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2018 Whistleblower of the Year Goes To... Siobhan O’Connor

Posted  February 11, 2019

The votes are in, and Whistleblower Insider’s 2018 Whistleblower of the Year is Siobhan O’Connor. Siobhan O’Connor was a devout, lifelong Catholic when she landed her dream job as the executive assistant to Bishop Richard J. Malone of the Diocese of Buffalo. In her own words, she was “overjoyed” to be working for her “beloved Church.” But the job “went from a dream to a nightmare in about three years.” During that time, O’Connor learned that the Bishop and diocese leadership had deliberately protected-and continued to protect-priests credibly accused of sexually abusing both children and adults.

She first became concerned in March, when the diocese announced an Independent Reconciliation and Compensation Program for abuse victims. As part of the program, the diocese released a list of 42 priests who had left the priesthood after facing abuse allegations. It also set up a hotline for victims. By all appearances, the diocese was finally doing the right thing, and it took pains to spread that narrative.

But O’Connor knew from internal emails and documents that the list was far from complete – at least 60 more priests should have been on it. She had seen a much longer draft list exchanged by diocesan lawyers and Bishop Malone, who ultimately decided to exclude accused priests still in the ministry and those accused only once.

O’Connor was alarmed by the missing names, particularly those of Fathers Art Smith and Fabian Maryanksi. Despite being accused by two young men of inappropriate touching in 2013 and receiving counseling after repeated contact with an eighth-grade boy two years prior, church records showed that Bishop Malone recommended Father Smith for a job as a cruise ship chaplain. The recommendation stated that the Bishop was “unaware of anything in his background which would render him unsuitable to work with minor children.” Similarly, although Father Maryanski had been accused of sexual contact with a minor in the 1980s, records showed that the church omitted him from the list because the diocese’s “full knowledge of the case” would “require an explanation.”

O’Connor was also disturbed by the diocese’s treatment of victims. Despite its name, the victim hotline was “very cold.” In its first three weeks, calls were sent to an abandoned office and directed to a voicemail system answered by a single part-time employee. Victims began showing up at the diocese office to share their stories. O’Connor listened.

After hearing these stories and witnessing the Bishop’s feigned transparency, O’Connor quit her job and shared church records with a local investigative reporter. Since then, the story has been featured on 60 Minutes, and both the FBI and local U.S. attorney’s office have begun investigations.

Although some fellow Catholics have questioned O’Connor’s decision to go to the media instead of church hierarchy, O’Connor hoped to protect existing and potential victims and believed the media “would have the most direct impact.” She was also concerned that internal reporting would cause the truth to get stuck in “a kind of episcopal bureaucracy” with a questionable track record.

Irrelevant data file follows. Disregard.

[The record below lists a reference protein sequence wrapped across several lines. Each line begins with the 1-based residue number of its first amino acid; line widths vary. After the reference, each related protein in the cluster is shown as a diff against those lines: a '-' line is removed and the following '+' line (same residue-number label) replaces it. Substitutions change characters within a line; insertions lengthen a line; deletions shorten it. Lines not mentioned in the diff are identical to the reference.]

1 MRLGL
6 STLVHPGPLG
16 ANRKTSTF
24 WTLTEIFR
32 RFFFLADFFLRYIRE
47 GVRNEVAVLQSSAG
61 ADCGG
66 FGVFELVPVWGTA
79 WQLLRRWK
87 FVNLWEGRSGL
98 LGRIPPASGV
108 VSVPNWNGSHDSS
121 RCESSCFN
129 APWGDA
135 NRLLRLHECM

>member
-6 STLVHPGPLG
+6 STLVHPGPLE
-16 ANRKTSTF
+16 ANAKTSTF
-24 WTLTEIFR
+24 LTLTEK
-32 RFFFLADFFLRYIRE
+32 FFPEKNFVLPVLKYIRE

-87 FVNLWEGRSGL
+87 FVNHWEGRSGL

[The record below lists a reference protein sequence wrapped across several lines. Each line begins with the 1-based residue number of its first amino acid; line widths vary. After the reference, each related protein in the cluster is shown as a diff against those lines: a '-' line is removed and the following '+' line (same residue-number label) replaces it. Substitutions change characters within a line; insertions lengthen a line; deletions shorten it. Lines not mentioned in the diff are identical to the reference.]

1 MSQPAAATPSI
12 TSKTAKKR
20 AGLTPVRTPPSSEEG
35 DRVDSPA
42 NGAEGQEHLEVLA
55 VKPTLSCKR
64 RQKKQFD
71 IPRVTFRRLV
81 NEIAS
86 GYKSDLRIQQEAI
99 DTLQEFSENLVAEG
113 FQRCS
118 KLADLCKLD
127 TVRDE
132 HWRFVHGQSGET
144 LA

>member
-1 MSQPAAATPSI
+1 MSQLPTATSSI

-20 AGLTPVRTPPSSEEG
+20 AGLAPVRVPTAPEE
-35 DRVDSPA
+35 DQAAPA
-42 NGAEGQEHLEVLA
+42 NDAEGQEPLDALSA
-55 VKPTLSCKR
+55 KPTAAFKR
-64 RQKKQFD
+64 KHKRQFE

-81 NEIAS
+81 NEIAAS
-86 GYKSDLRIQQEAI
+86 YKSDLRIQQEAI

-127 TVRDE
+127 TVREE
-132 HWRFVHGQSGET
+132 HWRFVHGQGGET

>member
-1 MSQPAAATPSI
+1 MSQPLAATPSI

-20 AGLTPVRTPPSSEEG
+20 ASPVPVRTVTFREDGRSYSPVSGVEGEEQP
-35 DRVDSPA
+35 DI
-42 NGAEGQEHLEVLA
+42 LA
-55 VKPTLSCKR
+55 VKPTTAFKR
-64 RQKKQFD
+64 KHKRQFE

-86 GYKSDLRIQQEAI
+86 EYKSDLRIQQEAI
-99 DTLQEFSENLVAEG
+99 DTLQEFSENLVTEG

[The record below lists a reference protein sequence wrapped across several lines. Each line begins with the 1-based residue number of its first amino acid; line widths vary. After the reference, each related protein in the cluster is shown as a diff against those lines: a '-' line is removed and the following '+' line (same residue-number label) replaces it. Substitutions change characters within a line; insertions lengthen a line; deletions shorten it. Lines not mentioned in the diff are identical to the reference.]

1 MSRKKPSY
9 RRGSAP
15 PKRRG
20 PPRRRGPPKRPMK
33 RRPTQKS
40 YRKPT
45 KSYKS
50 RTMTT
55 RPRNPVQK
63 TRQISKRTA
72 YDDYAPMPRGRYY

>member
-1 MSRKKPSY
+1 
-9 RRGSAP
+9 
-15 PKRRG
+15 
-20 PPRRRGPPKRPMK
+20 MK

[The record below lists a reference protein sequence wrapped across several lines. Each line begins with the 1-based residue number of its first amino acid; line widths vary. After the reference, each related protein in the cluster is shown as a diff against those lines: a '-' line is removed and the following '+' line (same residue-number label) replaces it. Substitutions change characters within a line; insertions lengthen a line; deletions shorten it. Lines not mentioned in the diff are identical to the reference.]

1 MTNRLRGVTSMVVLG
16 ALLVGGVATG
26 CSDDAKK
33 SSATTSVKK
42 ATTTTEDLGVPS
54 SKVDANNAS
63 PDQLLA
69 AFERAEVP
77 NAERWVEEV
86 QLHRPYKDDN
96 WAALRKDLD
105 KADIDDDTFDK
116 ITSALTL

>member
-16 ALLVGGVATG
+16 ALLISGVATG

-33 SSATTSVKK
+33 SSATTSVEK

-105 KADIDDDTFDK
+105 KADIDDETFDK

O’Connor struggled with her decision to speak out. She suffered from insomnia, crying spells, and even a panic attack. Ultimately, she “acted out of love for the survivors, my diocese, my community and my Church.” As she told 60 Minutes, “I am a very ordinary person and I found myself in rather extraordinary circumstances and the way I look at it is, I was the right person in the right place at the right time, and God gave me the strength to do the right thing.” As in years past, competition for the title of Whistleblower of the Year was fierce.  Ms. O’Connor faced off against several commendable nominees, including:

  • Cambridge Analytica Whistleblower Christopher Wylie – the 24-year-old Canadian tech whiz created “Steve Bannon’s psychological warfare tool” and then came clean to reveal the destabilizing and destructive force he had created;
  • The Center for Investigative Reporting and Reveal – CIR’s investigative reporting has led to civil and criminal investigations, inspired the enactment of new laws and policies, spawned community action, and changed lives;
  • Dr. Christine Blasey Ford – a California psychology professor, who publicly accused Supreme Court nominee Brett Kavanaugh of sexual assault. Ford knew tremendous backlash would come, but she spoke up anyway. And millions of Americans heard truth in her testimony; and
  • Child Detention Whistleblowers Dr. Pamela McPherson and Dr. Scott Allen – Department of Homeland Security medical consultants, Drs. Pamela McPherson and Scott Allen, wrote a detailed report to the heads of the U.S. Senate’s Whistleblower Caucus outlining their findings that immigrant children separated from adult family members and held in government facilities are exposed to serious harms, including “a lifetime of increased risk of. . . anxiety, depression, PTSD, and poor physical health.”

All of the nominees received their fair share of the votes-well-deserved recognition for their courageous and selfless efforts to stand up for what they believed was right. In the end, however, none could match the outpouring of support for Ms. O’Connor.

So congratulations to Siobhan O’Connor, 2018 Whistleblower of the Year. We hope that her resolve in speaking truth to power and contributing to greater transparency despite significant personal cost, as well as the courage demonstrated by all our nominees, inspires more ordinary people to speak up in the face of injustice and demand accountability from those in power.

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